I'd be grateful for any hints or help with this question: Let $X$ follow the Weibull distribution with pdf

$f(x)=\beta x^{\beta-1}e^{-x^{\beta}}$

on $x>0$ with $\beta>0$. Show that


where $\Gamma(a)=\int_{0}^{\infty}x^{a-1}e^{-x} dx$

This is how far I have got.......


$M_X(t)=E(e^{tX}) = \int_{0}^{\infty} e^{tx}\beta x^{\beta-1}e^{-x^{\beta}}$

Let $u=x^\beta$


$E(e^{tx})=\int_{0}^{\infty} e^{tu^{1/\beta}}e^{-u}$

  • $\begingroup$ Your approach works with an appropriate modification: A Weibull ($W$) for $X$ is an Exponential ($E$) distribution on $U=X^\beta$. Therefore $E_W[X^r]$ = $E_E[U^{r/\beta}]$ = $\Gamma(r/\beta+1)$. $\endgroup$
    – whuber
    Mar 26, 2012 at 18:37

1 Answer 1


Resorting to mgf is not helpful here. It is easier to go for the expectation directly.

$$E[X^r]=\beta\int_0^{\infty}x^{\beta +r-1}\exp(-x^{\beta})dx$$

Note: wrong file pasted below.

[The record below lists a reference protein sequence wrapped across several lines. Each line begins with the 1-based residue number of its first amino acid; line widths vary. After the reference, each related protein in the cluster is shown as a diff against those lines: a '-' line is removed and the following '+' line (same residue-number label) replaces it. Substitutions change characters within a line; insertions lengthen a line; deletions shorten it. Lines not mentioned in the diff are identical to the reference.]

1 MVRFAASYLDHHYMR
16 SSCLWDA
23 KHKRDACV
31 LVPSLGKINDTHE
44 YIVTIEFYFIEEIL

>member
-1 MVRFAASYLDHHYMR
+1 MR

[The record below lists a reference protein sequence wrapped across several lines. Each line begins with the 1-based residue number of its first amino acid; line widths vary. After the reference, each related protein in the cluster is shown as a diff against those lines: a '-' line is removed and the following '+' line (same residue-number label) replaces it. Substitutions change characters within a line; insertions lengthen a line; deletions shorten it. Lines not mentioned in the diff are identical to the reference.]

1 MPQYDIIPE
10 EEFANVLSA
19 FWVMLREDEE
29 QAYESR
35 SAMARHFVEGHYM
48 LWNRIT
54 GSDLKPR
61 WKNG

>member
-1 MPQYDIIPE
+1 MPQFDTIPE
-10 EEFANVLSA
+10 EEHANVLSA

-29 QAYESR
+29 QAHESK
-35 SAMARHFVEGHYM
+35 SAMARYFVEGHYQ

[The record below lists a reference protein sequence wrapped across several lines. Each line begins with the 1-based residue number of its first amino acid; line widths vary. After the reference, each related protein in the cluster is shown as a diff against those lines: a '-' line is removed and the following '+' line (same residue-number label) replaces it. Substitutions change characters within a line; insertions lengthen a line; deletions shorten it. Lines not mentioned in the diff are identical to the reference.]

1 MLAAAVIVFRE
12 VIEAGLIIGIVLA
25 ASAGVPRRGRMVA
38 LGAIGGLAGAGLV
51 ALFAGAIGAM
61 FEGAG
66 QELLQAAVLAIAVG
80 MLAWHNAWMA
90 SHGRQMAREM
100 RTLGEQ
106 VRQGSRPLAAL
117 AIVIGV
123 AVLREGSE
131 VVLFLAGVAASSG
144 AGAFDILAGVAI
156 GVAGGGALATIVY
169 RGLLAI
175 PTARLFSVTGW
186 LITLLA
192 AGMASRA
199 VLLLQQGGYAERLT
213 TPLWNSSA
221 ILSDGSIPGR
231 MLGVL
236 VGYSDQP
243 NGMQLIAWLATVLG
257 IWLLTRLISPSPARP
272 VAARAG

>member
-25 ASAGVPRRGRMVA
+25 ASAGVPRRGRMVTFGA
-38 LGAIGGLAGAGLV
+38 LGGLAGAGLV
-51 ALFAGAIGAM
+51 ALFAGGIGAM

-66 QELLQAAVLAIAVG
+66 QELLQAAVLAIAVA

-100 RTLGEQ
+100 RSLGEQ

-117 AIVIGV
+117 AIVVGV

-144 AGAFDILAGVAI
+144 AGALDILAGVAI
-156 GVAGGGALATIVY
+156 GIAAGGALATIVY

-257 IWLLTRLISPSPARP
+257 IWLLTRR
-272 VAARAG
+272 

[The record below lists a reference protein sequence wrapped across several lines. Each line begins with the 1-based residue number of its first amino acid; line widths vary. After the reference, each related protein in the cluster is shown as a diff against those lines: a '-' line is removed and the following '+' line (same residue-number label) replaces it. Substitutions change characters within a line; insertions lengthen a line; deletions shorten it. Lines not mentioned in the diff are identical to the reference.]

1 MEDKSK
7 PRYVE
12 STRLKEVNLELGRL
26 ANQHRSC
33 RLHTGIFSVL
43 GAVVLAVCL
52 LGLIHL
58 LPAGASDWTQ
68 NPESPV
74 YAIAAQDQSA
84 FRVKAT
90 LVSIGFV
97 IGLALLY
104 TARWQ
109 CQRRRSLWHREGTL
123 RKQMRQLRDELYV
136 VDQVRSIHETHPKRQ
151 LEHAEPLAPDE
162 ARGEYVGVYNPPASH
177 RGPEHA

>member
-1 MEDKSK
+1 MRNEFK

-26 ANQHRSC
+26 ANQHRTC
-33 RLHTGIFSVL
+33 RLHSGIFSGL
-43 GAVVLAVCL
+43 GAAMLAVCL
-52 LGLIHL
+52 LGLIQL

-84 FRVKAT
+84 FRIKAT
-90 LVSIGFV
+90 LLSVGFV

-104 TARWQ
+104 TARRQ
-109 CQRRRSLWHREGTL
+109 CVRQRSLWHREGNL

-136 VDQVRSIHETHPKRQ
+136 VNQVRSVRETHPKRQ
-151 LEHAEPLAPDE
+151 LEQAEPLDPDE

Make the same change of variables you did before. Ill post the rest of the answer later.

  • $\begingroup$ Thank you. So, it's just: $E(X^r)=\int_{0}^{\infty }(u^{1\beta})^r e^{-u} du$ And then the required result follows immediately. It seems too easy ! ! It's great, but have I missed anything ? $\endgroup$
    – LeelaSella
    Mar 26, 2012 at 11:28
  • $\begingroup$ Nope, you've got it in one. I won't bother updating my answer as it is already in your comment. :-) $\endgroup$ Mar 26, 2012 at 20:48

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